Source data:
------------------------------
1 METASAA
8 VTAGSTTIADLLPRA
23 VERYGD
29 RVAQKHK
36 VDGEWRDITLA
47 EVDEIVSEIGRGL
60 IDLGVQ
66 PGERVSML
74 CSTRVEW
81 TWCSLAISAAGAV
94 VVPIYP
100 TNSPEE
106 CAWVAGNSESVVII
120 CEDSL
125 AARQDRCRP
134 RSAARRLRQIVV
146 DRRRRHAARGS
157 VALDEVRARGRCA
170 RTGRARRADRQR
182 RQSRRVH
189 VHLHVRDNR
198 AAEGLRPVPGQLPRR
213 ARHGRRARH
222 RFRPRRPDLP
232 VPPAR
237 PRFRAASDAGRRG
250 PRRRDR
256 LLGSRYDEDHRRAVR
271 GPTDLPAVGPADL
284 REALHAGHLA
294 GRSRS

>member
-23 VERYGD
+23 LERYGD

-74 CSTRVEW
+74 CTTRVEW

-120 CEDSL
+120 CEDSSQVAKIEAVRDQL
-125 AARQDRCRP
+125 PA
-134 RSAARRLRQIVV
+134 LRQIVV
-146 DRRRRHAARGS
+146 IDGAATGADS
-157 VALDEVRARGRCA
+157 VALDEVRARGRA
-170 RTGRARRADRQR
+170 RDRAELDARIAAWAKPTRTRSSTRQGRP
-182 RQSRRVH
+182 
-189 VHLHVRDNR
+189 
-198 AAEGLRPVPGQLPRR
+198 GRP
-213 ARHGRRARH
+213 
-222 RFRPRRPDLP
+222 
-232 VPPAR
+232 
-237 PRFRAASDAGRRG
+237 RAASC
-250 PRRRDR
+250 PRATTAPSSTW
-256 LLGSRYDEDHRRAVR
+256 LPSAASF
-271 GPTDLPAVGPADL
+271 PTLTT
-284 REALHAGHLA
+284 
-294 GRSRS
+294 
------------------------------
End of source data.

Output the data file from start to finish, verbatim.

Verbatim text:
1 METASAA
8 VTAGSTTIADLLPRA
23 VERYGD
29 RVAQKHK
36 VDGEWRDITLA
47 EVDEIVSEIGRGL
60 IDLGVQ
66 PGERVSML
74 CSTRVEW
81 TWCSLAISAAGAV
94 VVPIYP
100 TNSPEE
106 CAWVAGNSESVVII
120 CEDSL
125 AARQDRCRP
134 RSAARRLRQIVV
146 DRRRRHAARGS
157 VALDEVRARGRCA
170 RTGRARRADRQR
182 RQSRRVH
189 VHLHVRDNR
198 AAEGLRPVPGQLPRR
213 ARHGRRARH
222 RFRPRRPDLP
232 VPPAR
237 PRFRAASDAGRRG
250 PRRRDR
256 LLGSRYDEDHRRAVR
271 GPTDLPAVGPADL
284 REALHAGHLA
294 GRSRS

>member
-23 VERYGD
+23 LERYGD

-74 CSTRVEW
+74 CTTRVEW

-120 CEDSL
+120 CEDSSQVAKIEAVRDQL
-125 AARQDRCRP
+125 PA
-134 RSAARRLRQIVV
+134 LRQIVV
-146 DRRRRHAARGS
+146 IDGAATGADS
-157 VALDEVRARGRCA
+157 VALDEVRARGRA
-170 RTGRARRADRQR
+170 RDRAELDARIAAWAKPTRTRSSTRQGRP
-182 RQSRRVH
+182 
-189 VHLHVRDNR
+189 
-198 AAEGLRPVPGQLPRR
+198 GRP
-213 ARHGRRARH
+213 
-222 RFRPRRPDLP
+222 
-232 VPPAR
+232 
-237 PRFRAASDAGRRG
+237 RAASC
-250 PRRRDR
+250 PRATTAPSSTW
-256 LLGSRYDEDHRRAVR
+256 LPSAASF
-271 GPTDLPAVGPADL
+271 PTLTT
-284 REALHAGHLA
+284 
-294 GRSRS
+294 